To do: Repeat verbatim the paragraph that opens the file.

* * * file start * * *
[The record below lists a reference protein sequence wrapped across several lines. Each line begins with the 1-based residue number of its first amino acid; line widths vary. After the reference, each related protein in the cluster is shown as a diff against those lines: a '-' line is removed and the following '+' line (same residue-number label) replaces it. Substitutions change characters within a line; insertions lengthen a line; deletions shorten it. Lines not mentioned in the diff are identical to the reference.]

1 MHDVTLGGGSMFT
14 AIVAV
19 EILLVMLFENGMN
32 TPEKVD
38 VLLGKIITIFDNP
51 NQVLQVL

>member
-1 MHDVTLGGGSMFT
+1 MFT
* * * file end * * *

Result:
[The record below lists a reference protein sequence wrapped across several lines. Each line begins with the 1-based residue number of its first amino acid; line widths vary. After the reference, each related protein in the cluster is shown as a diff against those lines: a '-' line is removed and the following '+' line (same residue-number label) replaces it. Substitutions change characters within a line; insertions lengthen a line; deletions shorten it. Lines not mentioned in the diff are identical to the reference.]